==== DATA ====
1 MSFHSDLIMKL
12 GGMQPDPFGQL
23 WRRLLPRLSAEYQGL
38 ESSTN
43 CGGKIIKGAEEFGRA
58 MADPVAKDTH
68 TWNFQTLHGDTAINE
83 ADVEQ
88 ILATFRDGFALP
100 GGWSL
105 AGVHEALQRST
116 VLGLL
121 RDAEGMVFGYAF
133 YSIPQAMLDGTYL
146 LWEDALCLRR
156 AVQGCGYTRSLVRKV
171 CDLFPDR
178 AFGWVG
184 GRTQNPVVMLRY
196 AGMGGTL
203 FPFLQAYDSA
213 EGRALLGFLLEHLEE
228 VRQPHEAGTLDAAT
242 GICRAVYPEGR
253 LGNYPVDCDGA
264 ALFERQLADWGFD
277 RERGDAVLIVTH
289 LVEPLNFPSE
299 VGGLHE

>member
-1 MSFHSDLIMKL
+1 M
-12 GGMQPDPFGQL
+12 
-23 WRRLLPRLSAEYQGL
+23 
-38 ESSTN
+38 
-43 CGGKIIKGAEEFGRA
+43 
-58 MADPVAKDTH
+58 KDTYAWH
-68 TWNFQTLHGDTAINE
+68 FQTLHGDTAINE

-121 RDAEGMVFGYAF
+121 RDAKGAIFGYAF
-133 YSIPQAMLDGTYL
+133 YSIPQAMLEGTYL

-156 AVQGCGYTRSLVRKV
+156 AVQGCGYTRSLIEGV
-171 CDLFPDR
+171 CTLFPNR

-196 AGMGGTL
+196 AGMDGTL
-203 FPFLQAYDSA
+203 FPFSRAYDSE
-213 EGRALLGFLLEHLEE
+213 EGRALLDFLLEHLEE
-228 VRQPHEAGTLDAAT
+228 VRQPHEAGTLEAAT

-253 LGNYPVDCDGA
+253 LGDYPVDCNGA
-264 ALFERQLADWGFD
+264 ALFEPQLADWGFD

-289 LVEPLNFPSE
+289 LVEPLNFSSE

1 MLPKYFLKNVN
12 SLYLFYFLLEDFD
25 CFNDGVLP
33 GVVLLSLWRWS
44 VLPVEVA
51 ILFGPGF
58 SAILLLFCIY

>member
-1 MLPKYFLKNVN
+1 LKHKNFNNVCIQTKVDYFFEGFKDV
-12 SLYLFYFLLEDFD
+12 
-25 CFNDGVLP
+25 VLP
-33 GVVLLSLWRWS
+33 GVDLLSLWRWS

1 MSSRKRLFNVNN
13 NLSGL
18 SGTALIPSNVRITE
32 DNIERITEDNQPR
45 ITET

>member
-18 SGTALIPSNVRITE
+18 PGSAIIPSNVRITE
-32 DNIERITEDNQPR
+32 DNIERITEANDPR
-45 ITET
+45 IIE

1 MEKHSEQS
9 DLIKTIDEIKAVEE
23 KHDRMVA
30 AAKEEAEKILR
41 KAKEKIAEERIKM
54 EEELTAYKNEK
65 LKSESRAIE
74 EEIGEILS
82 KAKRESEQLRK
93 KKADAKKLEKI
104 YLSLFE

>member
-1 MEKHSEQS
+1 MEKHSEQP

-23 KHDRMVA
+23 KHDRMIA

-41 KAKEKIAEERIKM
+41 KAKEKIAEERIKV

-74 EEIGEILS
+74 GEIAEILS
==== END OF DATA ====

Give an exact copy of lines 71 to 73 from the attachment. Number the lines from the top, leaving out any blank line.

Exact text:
44 VLPVEVA
51 ILFGPGF
58 SAILLLFCIY